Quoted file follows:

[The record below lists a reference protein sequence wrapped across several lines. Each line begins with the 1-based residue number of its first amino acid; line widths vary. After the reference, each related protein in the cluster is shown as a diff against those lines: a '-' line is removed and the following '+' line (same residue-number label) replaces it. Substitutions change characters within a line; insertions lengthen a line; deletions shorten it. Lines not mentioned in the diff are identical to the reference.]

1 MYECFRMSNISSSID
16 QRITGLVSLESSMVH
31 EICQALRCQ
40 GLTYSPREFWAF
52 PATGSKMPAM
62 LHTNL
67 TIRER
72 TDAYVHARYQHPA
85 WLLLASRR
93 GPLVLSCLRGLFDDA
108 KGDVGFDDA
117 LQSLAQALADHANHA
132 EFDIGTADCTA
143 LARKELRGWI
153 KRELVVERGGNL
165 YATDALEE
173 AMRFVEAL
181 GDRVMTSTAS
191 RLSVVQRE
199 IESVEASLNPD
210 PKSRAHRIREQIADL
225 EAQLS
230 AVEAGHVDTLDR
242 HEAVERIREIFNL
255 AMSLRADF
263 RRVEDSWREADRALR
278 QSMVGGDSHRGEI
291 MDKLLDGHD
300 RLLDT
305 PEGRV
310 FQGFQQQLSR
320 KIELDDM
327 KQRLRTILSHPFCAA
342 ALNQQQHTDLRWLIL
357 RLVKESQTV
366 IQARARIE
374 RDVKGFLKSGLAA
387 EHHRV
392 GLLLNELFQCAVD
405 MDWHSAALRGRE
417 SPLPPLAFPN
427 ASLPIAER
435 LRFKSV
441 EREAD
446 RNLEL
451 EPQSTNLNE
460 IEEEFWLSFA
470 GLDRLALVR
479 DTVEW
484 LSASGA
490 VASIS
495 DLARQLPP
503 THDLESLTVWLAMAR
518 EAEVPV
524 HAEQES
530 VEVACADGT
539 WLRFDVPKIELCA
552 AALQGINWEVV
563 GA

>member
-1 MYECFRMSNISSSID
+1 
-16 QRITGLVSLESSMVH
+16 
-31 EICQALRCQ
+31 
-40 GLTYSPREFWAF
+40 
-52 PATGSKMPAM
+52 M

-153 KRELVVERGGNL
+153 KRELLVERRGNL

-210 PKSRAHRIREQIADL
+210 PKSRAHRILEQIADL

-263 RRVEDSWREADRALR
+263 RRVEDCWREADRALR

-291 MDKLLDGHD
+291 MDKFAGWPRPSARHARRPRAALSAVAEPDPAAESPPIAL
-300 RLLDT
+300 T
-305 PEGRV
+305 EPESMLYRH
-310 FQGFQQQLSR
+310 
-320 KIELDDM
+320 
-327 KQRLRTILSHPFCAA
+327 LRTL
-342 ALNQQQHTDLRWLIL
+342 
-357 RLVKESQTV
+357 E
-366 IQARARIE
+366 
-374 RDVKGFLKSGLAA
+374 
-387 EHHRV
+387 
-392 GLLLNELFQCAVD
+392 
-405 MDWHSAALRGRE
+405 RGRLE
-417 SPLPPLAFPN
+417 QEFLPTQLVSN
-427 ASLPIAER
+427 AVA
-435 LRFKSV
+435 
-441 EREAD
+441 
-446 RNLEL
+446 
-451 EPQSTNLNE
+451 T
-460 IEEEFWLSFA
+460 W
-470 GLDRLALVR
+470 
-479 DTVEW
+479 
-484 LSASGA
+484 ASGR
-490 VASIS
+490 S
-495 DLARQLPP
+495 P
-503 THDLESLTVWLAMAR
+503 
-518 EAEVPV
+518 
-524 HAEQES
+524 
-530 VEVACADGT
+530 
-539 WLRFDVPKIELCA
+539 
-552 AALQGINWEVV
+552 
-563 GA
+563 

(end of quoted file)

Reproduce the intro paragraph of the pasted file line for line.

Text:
[The record below lists a reference protein sequence wrapped across several lines. Each line begins with the 1-based residue number of its first amino acid; line widths vary. After the reference, each related protein in the cluster is shown as a diff against those lines: a '-' line is removed and the following '+' line (same residue-number label) replaces it. Substitutions change characters within a line; insertions lengthen a line; deletions shorten it. Lines not mentioned in the diff are identical to the reference.]